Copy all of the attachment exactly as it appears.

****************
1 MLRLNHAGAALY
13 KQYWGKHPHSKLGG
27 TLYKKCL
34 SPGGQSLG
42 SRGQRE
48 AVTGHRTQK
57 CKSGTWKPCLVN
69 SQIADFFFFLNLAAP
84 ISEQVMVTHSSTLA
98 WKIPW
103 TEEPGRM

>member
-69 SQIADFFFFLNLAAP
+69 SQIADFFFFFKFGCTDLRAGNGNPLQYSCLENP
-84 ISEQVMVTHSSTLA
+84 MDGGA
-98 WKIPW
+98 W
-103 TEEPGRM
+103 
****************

1 MLRLNHAGAALY
13 KQYWGKHPHSKLGG
27 TLYKKCL
34 SPGGQSLG
42 SRGQRE
48 AVTGHRTQK
57 CKSGTWKPCLVN
69 SQIADFFFFLNLAAP
84 ISEQVMVTHSSTLA
98 WKIPW
103 TEEPGRM

>member
-69 SQIADFFFFLNLAAP
+69 SQIADFFFFFKFGCTDLRAGNGNPLQYSCLENP
-84 ISEQVMVTHSSTLA
+84 MDGGA
-98 WKIPW
+98 W
-103 TEEPGRM
+103 